Secrets from the Outside
Looking to step up your customer service game? Just ask a company that prides itself on the subject. Zappos, the online shoe and clothing retailer, is widely known for its customer service focus, being featured in publications like Forbes and Harvard Business Review for its customer-centric attitude. The company even has a team dedicated to it.
Rob Siefker is senior director of the customer loyalty team at Zappos, and has worked at the company for more than 16 years with a focus on service. In fact, he started off as just the 10th person in the customer service call center, answering phones and talking directly with the brand’s customers.
Leaning on his years of experience, he sat down with Ratchet+Wrench to share the company’s best-kept secrets and its unique approach to customer service.
Secret No. 1: Starting with Customer Service
While Siefker says Zappos is more laid back when it comes to protocols, training its employees is anything but. Every employee goes through up to six weeks of extensive training and onboarding—three to four weeks of classroom training and two weeks of on-the-job training. And whether you are a customer service representative, the director of marketing, or even the CEO, every single employee starts out in the call center just like Siefker did.
“Training might not be the best word,” he says. “It’s really about building relationships with employees and learning how to be comfortable with communicating with people.”
That way, customer service is truly ingrained in the company’s culture and every employee is a part of it.
Secret No. 2: Taking Ownership
First thing’s first when addressing a situation over the phone: Whatever the problem may be, take ownership of the issue, even if it wasn’t the company’s fault. Siefker says many complaints stem from shipping issues.
“A third-party takes care of shipping, but we still have to own the problem,” he says.
When companies do this, customers respect them a lot more. It’s just like when an employee is caught making a mistake--the employer is more likely to respect them if they own up to the problem.
Secret No. 3: Going Above and Beyond
After taking ownership of an issue, ensure that the problem will be 110 percent solved, no matter the lengths it will take. If a customer received the wrong order and won’t get their new order in time for a trip, ship the order to the hotel at which they’re staying.
A customer once complained about an order and just so happened to be leaving for a trip to Las Vegas—Zappos’ home base—the next day. To help ease the issue, Siefker personally dropped off a gift card at the front desk of the customer’s hotel so that person could shop around for a few things while on their trip. Siefker says you don’t want to have the customer fight to solve the problem that they sought you out to fix. You want to show that you truly care about their issue and will go above and beyond to ensure their happiness.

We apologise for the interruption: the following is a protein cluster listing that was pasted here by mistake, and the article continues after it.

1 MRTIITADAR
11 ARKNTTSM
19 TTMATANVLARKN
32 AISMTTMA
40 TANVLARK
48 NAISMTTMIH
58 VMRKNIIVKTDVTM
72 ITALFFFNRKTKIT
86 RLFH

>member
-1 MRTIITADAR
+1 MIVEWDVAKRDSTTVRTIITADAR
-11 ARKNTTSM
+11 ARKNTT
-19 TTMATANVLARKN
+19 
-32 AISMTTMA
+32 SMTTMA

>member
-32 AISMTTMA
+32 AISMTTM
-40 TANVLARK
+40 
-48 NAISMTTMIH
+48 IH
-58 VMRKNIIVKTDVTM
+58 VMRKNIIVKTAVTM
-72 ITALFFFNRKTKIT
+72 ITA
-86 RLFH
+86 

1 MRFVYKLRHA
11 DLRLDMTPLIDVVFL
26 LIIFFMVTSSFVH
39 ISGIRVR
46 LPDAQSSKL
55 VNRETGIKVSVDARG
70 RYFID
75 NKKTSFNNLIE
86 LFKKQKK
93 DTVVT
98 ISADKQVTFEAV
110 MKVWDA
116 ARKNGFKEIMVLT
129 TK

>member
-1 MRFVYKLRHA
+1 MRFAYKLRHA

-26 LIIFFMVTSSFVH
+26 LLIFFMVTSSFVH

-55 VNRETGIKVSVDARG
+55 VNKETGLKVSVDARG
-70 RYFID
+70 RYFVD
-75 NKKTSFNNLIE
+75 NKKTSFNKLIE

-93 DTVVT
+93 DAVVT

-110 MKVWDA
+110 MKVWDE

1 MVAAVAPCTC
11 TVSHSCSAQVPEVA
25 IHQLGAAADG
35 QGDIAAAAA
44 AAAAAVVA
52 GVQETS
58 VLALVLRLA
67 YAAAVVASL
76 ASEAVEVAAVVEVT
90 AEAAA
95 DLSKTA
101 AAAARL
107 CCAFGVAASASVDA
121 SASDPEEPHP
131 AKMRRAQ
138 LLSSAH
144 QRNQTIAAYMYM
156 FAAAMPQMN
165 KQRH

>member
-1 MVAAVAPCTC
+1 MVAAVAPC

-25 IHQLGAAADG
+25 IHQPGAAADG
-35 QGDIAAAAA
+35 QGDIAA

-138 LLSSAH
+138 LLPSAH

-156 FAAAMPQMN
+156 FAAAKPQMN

Secret No. 4: Provide Fast Service Without Rushing
It’s all about convenience nowadays; customers contact a company because they have a problem, and they want fast, reliable service that answers their questions and solves the problem. Siefker says every call center is going to have a target of how fast it wants to answer the phone. For Zappos, the center tries to answer 80 percent of phone calls in less than 20 seconds. Siefker says while call center staffers can’t guarantee to perfectly hit that goal every day, the majority of the time they do, often exceeding it. This not only helps customers get fast service, but helps Zappos determine just how many people need to be staffed to avoid wait times.
Most call centers also encourage quick calls and manage employees’ call times. For Zappos, it’s the exact opposite: The company celebrates long calls. Employees are urged to build a personal and emotional connection with customers, talking to customers as if they were a friend or family member.
Secret No. 5: Employees Make Decisions
Lots of big corporations have customer service lines for questions and concerns. Their biggest problem, though? Long, never-ending wait times. Zappos, on the other, challenges the status quo.
“We ask, ‘Why would someone need to put a customer on hold?’” Siefker says.
Often, customers are on hold due to representatives not knowing the answer to a question, or needing permission to solve a problem. Zappos’s solution? Give staffers the necessary tools to answer tough questions and make decisions. No, there’s not a written handbook with options A, B, and C on how to solve a specific problem. Instead, Zappos gives all of the power to the employee. Following a customer complaint, if he or she wants to give a customer a free pair of shoes—which can be a lot to do, depending on the situation—and the staffer feels that it is the right thing to do to solve the issue, they are free to make that decision on their own, with no repercussions.
“We don’t micromanage the moment so much,” Siefker says. “We empower employees in the moment to make those decisions for the customers.”
When employees are equipped with the right tools, they’ll know exactly how to solve a problem going in. This way, employees will be calm and can interact with customers on a personal level.